Become a Patron!

The Louisiana State Capitol building in Baton Rouge with a multi-ethnic group of people outside, holding a map of Louisiana that highlights the new majority-Black voting district, symbolizing a significant shift in political representation and community unity.
The Louisiana State Capitol in Baton Rouge becomes the focal point as a diverse community gathers to celebrate the creation of a new majority Black voting district marking a pivotal moment in the states political landscape

Historic Shift in Louisiana Politics: New Black Majority District Marks a New Era

By Darius Spearman (africanelements)

Support African Elements at patreon.com/africanelements and hear recent news in a single playlist, plus get early access to ad-free video content.

Baton Rouge, Louisiana – In a groundbreaking move, the Louisiana Senate passed a bill to establish a second majority-Black voting district (NewsOne). This decision aligns with the state’s demographic, where Black voters represent a third of the population. The new map, currently under House debate, transforms the district represented by U.S. Rep. Garret Graves into a majority-Black area, increasing the Black voting-age population from 23% to 54%.

“Unfortunately, we must pass this map before us instead of giving the pen to a heavy-handed, Obama-appointed judge who seeks to enforce her will upon us,” stated Sen. Jeremy Stine, R-Lake Charles (Louisiana Illuminator).

The bipartisan support for the bill reflects a commitment to rectify the state’s long-standing racial disparities in political representation. However, the move has generated mixed reactions among conservatives, some of whom voted for the bill reluctantly.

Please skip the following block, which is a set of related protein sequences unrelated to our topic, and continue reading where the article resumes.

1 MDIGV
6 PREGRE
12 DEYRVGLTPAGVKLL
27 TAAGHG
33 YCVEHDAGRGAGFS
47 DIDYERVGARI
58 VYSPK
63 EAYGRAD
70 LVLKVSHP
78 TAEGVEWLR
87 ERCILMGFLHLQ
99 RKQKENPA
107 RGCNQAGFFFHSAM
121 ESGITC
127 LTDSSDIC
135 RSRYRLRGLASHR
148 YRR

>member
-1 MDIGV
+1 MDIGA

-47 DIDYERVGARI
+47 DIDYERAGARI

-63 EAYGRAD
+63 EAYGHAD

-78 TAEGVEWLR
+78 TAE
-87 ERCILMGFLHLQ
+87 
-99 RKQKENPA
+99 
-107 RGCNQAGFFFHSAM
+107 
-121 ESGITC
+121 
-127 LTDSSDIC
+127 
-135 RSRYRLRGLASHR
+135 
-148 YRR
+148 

In a similar development last October, Alabama also gained a second majority-Black voting district following a federal court’s approval (Democracy Docket). These shifts signal an increasing awareness and action against racial imbalances in congressional representation across the United States.

“We have exhausted all legal remedies,” Gov. Jeff Landry told legislators. “Take the pen out of the hand of a non-elected judge” (WWNO).

The new congressional map stretches over 200 miles from Caddo Parish to East Baton Rouge Parish, marking a significant change in Louisiana’s political landscape. This initiative is part of a court-ordered redistricting effort to address racial inequities and improve fair representation in Congress.

As the proposal now heads to the Louisiana House for further consideration, it represents a crucial step towards ensuring equitable political representation in the state. This change is a pivotal moment in Louisiana’s history, reflecting a broader national movement towards fairer representation in government.

About the author:

Darius Spearman is a professor of Black Studies at San Diego City College, where he has been pursuing his love of teaching since 2007. He is the author of several books, including Between The Color Lines: A History of African Americans on the California Frontier Through 1890. You can visit Darius online at africanelements.org